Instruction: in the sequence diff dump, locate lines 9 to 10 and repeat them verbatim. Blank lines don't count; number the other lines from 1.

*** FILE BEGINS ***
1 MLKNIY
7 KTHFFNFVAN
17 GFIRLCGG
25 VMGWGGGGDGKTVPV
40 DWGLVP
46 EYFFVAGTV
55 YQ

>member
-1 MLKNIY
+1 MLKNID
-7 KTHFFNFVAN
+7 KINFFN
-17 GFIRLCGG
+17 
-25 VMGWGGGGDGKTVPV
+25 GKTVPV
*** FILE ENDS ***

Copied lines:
-1 MLKNIY
+1 MLKNID